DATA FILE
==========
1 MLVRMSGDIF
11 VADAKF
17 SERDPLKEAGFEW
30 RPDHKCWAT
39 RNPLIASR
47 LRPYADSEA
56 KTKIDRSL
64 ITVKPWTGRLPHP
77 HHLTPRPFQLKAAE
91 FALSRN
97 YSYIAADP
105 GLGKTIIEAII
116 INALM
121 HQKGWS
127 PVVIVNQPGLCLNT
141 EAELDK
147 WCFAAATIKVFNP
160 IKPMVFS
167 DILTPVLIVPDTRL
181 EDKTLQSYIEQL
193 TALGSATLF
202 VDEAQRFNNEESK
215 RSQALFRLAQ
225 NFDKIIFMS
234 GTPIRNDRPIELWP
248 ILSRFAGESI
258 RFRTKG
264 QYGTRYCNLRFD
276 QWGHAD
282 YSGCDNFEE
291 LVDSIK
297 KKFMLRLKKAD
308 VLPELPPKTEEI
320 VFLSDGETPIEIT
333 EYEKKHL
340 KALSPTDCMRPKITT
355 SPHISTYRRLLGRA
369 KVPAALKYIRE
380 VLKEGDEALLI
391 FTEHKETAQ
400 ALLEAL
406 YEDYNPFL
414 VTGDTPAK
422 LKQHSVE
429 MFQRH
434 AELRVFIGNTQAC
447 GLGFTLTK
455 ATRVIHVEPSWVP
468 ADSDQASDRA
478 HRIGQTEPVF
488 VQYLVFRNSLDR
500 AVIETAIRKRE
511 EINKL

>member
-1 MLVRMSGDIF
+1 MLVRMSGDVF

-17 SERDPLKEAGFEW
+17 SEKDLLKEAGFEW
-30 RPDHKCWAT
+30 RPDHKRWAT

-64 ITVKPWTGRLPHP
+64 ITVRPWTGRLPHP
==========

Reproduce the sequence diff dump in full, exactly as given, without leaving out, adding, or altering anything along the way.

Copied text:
1 MLVRMSGDIF
11 VADAKF
17 SERDPLKEAGFEW
30 RPDHKCWAT
39 RNPLIASR
47 LRPYADSEA
56 KTKIDRSL
64 ITVKPWTGRLPHP
77 HHLTPRPFQLKAAE
91 FALSRN
97 YSYIAADP
105 GLGKTIIEAII
116 INALM
121 HQKGWS
127 PVVIVNQPGLCLNT
141 EAELDK
147 WCFAAATIKVFNP
160 IKPMVFS
167 DILTPVLIVPDTRL
181 EDKTLQSYIEQL
193 TALGSATLF
202 VDEAQRFNNEESK
215 RSQALFRLAQ
225 NFDKIIFMS
234 GTPIRNDRPIELWP
248 ILSRFAGESI
258 RFRTKG
264 QYGTRYCNLRFD
276 QWGHAD
282 YSGCDNFEE
291 LVDSIK
297 KKFMLRLKKAD
308 VLPELPPKTEEI
320 VFLSDGETPIEIT
333 EYEKKHL
340 KALSPTDCMRPKITT
355 SPHISTYRRLLGRA
369 KVPAALKYIRE
380 VLKEGDEALLI
391 FTEHKETAQ
400 ALLEAL
406 YEDYNPFL
414 VTGDTPAK
422 LKQHSVE
429 MFQRH
434 AELRVFIGNTQAC
447 GLGFTLTK
455 ATRVIHVEPSWVP
468 ADSDQASDRA
478 HRIGQTEPVF
488 VQYLVFRNSLDR
500 AVIETAIRKRE
511 EINKL

>member
-1 MLVRMSGDIF
+1 MLVRMSGDVF

-17 SERDPLKEAGFEW
+17 SEKDLLKEAGFEW
-30 RPDHKCWAT
+30 RPDHKRWAT

-64 ITVKPWTGRLPHP
+64 ITVRPWTGRLPHP